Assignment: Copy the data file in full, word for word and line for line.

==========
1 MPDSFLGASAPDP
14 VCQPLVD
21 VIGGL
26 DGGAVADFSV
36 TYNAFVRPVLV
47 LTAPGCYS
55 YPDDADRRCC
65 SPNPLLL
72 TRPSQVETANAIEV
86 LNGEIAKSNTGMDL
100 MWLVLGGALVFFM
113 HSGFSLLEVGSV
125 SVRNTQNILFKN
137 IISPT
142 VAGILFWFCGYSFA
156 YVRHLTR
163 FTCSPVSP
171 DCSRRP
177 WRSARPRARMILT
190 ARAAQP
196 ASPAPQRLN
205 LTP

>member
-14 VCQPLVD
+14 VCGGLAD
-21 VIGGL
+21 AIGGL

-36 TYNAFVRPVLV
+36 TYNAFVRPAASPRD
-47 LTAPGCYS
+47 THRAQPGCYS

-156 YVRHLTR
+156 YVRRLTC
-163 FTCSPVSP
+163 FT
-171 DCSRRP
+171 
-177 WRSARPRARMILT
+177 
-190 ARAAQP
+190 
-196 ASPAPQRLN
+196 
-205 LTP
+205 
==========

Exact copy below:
1 MPDSFLGASAPDP
14 VCQPLVD
21 VIGGL
26 DGGAVADFSV
36 TYNAFVRPVLV
47 LTAPGCYS
55 YPDDADRRCC
65 SPNPLLL
72 TRPSQVETANAIEV
86 LNGEIAKSNTGMDL
100 MWLVLGGALVFFM
113 HSGFSLLEVGSV
125 SVRNTQNILFKN
137 IISPT
142 VAGILFWFCGYSFA
156 YVRHLTR
163 FTCSPVSP
171 DCSRRP
177 WRSARPRARMILT
190 ARAAQP
196 ASPAPQRLN
205 LTP

>member
-14 VCQPLVD
+14 VCGGLAD
-21 VIGGL
+21 AIGGL

-36 TYNAFVRPVLV
+36 TYNAFVRPAASPRD
-47 LTAPGCYS
+47 THRAQPGCYS

-156 YVRHLTR
+156 YVRRLTC
-163 FTCSPVSP
+163 FT
-171 DCSRRP
+171 
-177 WRSARPRARMILT
+177 
-190 ARAAQP
+190 
-196 ASPAPQRLN
+196 
-205 LTP
+205 